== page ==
The World Health Organization is currently negotiating an international tobacco control treaty, the Framework Convention on Tobacco Control. A strong treaty could help save tens of millions of lives. A weak treaty will guarantee "business as usual" for the global tobacco industry. THE U.S. IS WORKING, ON BEHALF OF PHILIP MORRIS, TO SABOTAGE THE FCTC NEGOTIATIONS!


Protest the U.S. delegation's destructive role in FCTC negotiations


Note - Location has changed to:
UN Dag Hammarskjold Plaza
E 47th St between 1st & 2nd Ave


12:30-2:30pm, Thursday, August 1st
(speakers will begin at 1pm)


Clive Bates
Action on Smoking and Health - UK

Konstantin Kraxovsky
Executive Director,
Alcohol and Drug Information Center - Ukraine

Eduardo Bianco,
Chairman, Tobacco Control Committee, Sindicato Medico del Uruguay

Inoussa Saouna,
President, SOS Tabagisme - Niger

Akinbode Olufemi
Environmental Rights Action/Friends of the Earth - Nigeria

Patti Lynn
Campaign Director, Infact

Tim Nichols
Director of Government Affairs, American Lung Association of New York

Joanne Koldare
Director, NYC Coalition for a Smoke Free City

Youth Representatives
Reality Check

American Lung Association, American Lung Association of New York State
, American Lung Association of the City of New York, American Cancer Society (NY), Center for Tobacco Free New York, Chinese American Planning Council, Essential Action, Infact, New York's Asian American and Pacific Islander Tobacco Control Network, NYC Coalition For A Smoke Free City, SmokeFree Educational Services, Inc., South Asian League of Artists in America, South Bronx Clean Air Coalition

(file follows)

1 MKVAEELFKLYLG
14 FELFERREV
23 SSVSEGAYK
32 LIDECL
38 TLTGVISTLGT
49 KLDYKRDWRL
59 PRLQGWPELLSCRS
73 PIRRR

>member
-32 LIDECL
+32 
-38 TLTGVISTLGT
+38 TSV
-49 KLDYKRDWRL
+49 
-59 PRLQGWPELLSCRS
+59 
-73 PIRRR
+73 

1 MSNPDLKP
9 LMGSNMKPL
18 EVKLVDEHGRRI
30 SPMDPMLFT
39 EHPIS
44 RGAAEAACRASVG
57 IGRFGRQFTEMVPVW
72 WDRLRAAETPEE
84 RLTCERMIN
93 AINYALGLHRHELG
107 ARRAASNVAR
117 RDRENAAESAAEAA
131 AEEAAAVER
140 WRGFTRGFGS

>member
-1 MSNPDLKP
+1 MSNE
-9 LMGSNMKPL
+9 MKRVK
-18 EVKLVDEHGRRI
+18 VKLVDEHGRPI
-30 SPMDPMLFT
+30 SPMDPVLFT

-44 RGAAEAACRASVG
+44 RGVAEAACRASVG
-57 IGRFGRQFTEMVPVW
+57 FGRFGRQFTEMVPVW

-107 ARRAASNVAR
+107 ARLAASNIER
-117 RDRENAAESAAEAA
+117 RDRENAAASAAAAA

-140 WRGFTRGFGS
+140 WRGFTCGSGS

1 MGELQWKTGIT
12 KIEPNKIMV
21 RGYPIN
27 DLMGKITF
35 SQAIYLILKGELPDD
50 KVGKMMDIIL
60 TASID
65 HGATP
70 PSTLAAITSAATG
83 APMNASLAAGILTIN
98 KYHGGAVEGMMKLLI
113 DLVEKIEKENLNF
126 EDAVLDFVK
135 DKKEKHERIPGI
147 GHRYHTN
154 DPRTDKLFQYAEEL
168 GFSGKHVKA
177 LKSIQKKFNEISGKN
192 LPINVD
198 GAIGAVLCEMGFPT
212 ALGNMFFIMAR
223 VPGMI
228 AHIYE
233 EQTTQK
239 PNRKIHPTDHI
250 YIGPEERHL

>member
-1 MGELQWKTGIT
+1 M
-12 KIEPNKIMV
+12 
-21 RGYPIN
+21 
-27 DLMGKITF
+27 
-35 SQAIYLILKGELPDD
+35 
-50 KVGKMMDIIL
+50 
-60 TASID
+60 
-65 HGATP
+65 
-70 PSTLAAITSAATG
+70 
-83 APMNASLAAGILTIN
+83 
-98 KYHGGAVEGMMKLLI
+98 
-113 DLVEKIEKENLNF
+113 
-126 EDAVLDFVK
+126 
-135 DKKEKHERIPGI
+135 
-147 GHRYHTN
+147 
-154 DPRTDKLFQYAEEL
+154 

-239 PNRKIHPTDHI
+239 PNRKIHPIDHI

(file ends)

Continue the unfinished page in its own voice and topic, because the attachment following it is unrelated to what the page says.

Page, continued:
Anna White, Essential Action (202-415-6906)

Robert Weissman, Essential Action (202-387-8030, [email protected])

1. Your colleagues, family, and friends! Download a flyer
2. Posters, banners, and other visuals.



The Global Tobacco Epidemic

The World Health Organization projects that tobacco will kill 10 million people annually by the year 2030 – the equivalent of 70 jet planes crashing each and every day. An incredible 70% of these deaths will occur in low-income countries – the regions of the world with the fewest resources to counter the deadly epidemic and the large multinational tobacco corporations that profit from spreading it. If urgent action is not taken, tobacco will soon become the leading cause of death worldwide, causing more deaths than HIV, tuberculosis, maternal mortality, automobile accidents, homicide and suicide combined. For more information about Big Tobacco's misdeeds around the world go to:

The WHO Framework Convention on Tobacco Control

In an effort to counter the escalating global toll of tobacco-related death and disease, 191 member states of the World Health Assemby are currently negotiating the Framework Convention on Tobacco Control. Some of the issues that negotiators are addressing: tobacco advertising and sponsorship, smuggling, and taxation. While the original intent of the treaty was to save tens of millions of lives, it appears (after four rounds of negotiations) that the resulting treaty is more likely to give the global tobacco industry free reign to continue “business as usual.” For more information about the FCTC see:

Bush Administration Puts Big Tobacco Above Public Health